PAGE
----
As I’m closing in on the time when I need to start my dissertation in earnest, more and more research questions are popping into my head.
Since I started my Ph.D. journey, I have been interested in exploring whether or not there is a link between individuals who use social media to communicate with their peers and job performance and job satisfaction. I’m not talking about people who passively make connections via LinkedIn – I’m talking about individuals who are actively engaging via these networks from a genuine intrinsic motivation to learn more and grow. I’ve got two research questions that I’m interested in:
- Is there a link between professional networking via online social media and job performance?
- Is there a link between professional networking via online social media and job satisfaction?
So, essentially, does social media make people better at their jobs and does social media make people happier in their work? Of course, there are several problems with this type of inquiry, at least as it pertains to a formal dissertation. The first is that I’ve had a hard time convincing potential faculty mentors that this is a psychological inquiry. For me, it seems cut and dry – this is social learning their at it’s finest. But when I saw social media, it conjures of very distinct pre-conceived notions in their head that may not be entirely accurate. Plus, it’s a harder sell since very little research has conducted on social media in the I/O psychology realm. I fear that these may be questions that have to wait until after I’ve done the formal dissertation to pursue.
A second area that I’ve been thinking a lot about lately is workplace bullying. This is something that so many people experience, both at the hands of their peers and of their boss. It’s something that isn’t generally recognized, rarely corrected and can be deeply damaging on both a professional and personal level.
Of course, an inquiry like this screams out for a qualitative study: What are the lived experiences of individuals who have experienced workplace bullying by their peers?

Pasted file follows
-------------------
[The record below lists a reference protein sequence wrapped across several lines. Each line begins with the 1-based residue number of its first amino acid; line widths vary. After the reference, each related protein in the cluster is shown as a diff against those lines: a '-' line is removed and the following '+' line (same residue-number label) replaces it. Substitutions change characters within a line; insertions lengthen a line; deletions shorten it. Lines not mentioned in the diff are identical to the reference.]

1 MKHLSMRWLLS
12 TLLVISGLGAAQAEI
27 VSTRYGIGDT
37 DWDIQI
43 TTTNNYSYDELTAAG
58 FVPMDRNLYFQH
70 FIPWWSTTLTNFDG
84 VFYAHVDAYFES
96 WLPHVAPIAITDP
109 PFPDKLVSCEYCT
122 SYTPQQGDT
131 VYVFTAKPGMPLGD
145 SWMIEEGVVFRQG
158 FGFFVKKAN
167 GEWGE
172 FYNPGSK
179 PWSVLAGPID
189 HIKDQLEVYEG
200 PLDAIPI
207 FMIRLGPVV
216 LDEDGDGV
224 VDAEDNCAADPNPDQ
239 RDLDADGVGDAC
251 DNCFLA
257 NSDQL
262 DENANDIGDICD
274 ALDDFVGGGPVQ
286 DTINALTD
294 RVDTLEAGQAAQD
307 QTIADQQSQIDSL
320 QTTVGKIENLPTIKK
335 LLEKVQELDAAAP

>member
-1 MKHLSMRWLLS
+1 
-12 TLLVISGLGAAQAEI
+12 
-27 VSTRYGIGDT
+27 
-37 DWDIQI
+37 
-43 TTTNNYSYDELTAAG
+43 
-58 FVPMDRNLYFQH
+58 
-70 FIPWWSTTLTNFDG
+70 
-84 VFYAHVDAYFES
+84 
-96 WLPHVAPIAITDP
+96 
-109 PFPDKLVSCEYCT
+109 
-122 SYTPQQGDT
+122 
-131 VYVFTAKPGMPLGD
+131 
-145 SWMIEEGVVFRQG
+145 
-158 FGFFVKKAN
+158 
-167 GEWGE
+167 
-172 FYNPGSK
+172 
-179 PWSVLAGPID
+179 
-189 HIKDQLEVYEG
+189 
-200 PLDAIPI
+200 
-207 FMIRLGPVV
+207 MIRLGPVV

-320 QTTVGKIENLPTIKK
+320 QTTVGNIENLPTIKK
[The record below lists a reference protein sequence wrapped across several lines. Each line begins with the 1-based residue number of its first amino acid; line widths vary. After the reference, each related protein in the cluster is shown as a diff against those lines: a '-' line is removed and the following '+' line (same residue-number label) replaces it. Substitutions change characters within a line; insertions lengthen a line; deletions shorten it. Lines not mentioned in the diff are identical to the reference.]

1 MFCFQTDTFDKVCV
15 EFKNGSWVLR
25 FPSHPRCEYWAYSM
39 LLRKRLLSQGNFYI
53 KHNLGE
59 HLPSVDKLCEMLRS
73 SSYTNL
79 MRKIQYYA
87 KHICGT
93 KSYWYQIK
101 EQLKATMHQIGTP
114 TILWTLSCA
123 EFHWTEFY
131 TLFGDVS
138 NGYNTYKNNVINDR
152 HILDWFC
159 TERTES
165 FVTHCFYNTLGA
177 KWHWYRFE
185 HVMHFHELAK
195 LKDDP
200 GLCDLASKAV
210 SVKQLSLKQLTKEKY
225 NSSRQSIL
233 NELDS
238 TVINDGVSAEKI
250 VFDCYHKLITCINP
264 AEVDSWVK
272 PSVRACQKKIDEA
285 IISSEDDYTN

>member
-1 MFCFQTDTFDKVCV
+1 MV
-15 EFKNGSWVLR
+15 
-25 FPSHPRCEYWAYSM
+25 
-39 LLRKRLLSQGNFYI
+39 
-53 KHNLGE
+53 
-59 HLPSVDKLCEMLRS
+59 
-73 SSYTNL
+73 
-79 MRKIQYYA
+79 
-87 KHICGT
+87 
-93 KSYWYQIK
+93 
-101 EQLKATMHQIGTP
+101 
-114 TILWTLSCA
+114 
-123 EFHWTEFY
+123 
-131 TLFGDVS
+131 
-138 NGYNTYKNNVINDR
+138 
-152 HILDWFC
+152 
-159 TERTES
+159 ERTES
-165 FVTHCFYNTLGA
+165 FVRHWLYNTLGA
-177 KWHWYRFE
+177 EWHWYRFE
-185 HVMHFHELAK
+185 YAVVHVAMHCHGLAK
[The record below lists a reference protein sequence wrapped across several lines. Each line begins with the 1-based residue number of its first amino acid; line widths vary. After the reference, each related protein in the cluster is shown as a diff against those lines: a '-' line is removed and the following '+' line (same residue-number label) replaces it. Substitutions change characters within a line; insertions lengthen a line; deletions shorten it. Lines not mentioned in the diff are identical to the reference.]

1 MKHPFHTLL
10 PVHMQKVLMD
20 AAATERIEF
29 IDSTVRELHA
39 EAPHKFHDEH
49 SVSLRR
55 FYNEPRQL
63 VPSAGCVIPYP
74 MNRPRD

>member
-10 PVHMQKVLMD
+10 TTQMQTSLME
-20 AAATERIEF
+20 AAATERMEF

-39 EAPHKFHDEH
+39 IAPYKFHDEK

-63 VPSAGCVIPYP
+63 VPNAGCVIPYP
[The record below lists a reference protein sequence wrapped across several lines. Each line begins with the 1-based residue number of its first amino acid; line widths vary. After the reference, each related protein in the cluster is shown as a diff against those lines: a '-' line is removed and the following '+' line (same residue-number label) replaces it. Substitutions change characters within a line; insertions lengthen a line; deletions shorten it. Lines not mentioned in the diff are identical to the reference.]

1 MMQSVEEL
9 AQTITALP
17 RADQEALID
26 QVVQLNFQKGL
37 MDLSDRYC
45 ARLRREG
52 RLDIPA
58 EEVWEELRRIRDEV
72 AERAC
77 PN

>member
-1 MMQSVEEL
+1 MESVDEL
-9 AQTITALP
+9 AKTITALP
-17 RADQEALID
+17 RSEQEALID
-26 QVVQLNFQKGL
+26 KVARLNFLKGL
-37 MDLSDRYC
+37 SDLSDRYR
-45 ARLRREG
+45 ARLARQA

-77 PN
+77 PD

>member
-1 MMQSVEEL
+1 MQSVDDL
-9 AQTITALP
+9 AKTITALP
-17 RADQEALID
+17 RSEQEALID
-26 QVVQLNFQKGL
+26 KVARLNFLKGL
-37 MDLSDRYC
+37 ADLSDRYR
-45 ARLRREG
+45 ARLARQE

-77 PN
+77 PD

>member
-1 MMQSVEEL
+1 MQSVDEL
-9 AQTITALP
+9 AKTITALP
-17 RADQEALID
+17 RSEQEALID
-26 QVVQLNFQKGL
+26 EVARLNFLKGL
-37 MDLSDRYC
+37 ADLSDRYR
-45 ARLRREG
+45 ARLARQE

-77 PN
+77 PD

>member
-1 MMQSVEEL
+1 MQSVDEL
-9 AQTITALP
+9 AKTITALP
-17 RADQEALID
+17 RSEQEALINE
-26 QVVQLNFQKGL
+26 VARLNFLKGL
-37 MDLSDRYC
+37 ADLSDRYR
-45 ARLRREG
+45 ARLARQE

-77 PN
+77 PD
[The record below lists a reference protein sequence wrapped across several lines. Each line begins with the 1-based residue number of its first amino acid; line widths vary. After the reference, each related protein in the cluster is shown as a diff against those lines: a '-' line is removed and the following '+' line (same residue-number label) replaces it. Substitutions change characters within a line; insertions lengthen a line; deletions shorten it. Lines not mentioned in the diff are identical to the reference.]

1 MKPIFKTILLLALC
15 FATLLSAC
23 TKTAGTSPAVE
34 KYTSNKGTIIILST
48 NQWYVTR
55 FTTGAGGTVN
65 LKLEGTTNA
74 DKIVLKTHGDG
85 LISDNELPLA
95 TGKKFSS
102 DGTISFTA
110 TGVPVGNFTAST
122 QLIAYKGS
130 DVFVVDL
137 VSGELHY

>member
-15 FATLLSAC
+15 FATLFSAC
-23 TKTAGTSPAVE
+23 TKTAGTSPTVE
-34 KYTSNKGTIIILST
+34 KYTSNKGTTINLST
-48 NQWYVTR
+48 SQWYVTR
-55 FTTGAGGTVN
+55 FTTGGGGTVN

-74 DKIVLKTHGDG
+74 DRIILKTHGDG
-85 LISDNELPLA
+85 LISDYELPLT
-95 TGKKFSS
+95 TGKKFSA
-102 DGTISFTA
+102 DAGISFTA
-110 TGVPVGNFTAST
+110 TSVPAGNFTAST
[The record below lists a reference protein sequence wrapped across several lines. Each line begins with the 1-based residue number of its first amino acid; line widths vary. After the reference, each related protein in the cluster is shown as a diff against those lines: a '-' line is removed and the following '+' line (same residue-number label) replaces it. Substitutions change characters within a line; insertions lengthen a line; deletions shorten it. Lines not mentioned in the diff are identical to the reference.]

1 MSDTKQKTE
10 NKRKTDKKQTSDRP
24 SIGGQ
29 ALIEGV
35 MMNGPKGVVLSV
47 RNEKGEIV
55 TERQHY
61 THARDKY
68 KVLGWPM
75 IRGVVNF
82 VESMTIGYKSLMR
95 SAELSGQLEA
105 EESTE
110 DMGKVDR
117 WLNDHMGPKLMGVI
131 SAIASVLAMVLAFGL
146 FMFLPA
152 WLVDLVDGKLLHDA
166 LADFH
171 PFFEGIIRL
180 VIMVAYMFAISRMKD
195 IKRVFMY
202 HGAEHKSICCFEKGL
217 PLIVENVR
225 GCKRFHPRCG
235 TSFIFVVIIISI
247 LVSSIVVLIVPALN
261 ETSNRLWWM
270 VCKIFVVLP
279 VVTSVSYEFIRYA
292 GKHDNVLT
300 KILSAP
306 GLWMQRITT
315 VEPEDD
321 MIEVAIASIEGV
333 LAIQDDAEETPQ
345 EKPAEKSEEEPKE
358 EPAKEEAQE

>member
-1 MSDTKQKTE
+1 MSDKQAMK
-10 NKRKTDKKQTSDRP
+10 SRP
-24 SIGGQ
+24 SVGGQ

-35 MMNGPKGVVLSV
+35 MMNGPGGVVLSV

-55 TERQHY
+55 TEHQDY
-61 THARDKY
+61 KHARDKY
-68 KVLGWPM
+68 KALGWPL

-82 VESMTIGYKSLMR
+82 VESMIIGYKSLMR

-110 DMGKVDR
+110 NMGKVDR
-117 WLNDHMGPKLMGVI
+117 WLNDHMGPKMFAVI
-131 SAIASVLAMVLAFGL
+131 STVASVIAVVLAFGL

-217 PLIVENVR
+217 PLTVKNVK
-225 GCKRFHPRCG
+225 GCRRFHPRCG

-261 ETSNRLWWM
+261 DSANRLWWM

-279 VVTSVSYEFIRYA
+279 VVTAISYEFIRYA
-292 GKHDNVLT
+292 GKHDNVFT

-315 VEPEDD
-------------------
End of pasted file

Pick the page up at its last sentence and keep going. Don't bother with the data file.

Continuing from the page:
But for a dissertation, a quantitative approach will allow me to get it done faster. I’ve yet to find any research linking workplace bullying to groupthink, which seems rather obvious to me. Therefore, a possible research question is: Is there a link between workplace bullying and groupthink behaviors?
Of course, this comes with many problems by itself – how do I identify people who are the victims of workplace bullying? How do I identify workplace groupthink? And how do I study these too phenomenas in a way that will hold up to academic scrutiny?
Finally, and this one just occurred to me last night, I’ve been thinking a lot about employees who are more or less evolved. For example, one thing you can look at is whether or not employees are capable of recognizing and acknowledging the differing points of view of others. When I originally started to learn about it, it seems more a question of motivation – if a person was predominantly intrinsically or extrinsically motivated. More recently though, I have begun to wonder if personality type is actually more directly responsible. Therefore, a question could be: Is there a link between personality type and ability to recognize differing viewpoints of colleagues?
The big glaring problem with this one is how do I assess personality type? An easy answer would be the MBTI, but that has a lot of problems with it since it is not without problems itself. But what kind of personality test is?
So I’ve got a lot to think about, and much research to do. Right now, my current favorite is probably the topic of workplace bullying. I’m sure that in the coming months, many more potential topics will make themselves known. It will be interesting to see how it all shakes out.